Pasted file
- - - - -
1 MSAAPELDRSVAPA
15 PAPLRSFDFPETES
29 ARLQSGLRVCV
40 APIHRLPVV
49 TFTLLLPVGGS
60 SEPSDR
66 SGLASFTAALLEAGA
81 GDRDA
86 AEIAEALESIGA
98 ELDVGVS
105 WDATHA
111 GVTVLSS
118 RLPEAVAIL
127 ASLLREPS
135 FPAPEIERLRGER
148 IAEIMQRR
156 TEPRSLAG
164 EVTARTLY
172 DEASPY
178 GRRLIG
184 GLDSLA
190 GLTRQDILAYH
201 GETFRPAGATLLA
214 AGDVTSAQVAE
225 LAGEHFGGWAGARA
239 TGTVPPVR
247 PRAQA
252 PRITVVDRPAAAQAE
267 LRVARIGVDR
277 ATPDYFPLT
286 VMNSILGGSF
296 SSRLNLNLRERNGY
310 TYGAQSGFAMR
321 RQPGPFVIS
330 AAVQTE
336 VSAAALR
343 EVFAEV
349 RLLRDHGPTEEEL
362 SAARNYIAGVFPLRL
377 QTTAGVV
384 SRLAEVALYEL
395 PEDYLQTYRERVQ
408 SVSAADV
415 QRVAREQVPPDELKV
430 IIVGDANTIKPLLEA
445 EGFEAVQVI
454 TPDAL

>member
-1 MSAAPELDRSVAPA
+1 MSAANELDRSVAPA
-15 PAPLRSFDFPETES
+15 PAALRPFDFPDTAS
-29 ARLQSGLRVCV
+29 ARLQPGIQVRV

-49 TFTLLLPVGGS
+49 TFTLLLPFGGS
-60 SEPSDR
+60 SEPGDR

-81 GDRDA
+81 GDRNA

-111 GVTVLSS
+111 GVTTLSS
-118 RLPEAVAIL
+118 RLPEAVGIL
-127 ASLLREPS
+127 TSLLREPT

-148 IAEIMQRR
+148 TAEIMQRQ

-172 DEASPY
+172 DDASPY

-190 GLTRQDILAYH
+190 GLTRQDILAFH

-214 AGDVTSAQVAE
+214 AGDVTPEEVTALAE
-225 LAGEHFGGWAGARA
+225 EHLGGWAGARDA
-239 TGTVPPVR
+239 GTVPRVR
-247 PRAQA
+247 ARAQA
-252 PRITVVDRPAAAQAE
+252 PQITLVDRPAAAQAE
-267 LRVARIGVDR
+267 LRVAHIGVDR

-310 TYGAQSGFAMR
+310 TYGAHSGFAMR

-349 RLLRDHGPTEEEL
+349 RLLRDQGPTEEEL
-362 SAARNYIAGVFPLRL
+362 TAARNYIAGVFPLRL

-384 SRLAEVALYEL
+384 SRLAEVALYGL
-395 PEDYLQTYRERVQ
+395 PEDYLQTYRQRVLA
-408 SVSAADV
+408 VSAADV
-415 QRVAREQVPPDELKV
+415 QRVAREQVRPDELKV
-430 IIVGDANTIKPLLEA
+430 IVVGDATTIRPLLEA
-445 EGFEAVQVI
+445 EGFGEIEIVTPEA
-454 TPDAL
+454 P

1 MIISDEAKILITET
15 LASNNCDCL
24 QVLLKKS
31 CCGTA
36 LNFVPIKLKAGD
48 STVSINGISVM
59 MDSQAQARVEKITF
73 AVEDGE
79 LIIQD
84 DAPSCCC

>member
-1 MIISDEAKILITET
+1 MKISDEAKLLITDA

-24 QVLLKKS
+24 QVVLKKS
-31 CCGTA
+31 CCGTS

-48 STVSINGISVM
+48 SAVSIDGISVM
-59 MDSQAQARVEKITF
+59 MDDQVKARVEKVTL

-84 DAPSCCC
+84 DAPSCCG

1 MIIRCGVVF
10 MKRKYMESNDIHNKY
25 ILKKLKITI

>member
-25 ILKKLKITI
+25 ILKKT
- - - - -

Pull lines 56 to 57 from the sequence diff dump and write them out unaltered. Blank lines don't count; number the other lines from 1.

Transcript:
+49 TFTLLLPFGGS
-60 SEPSDR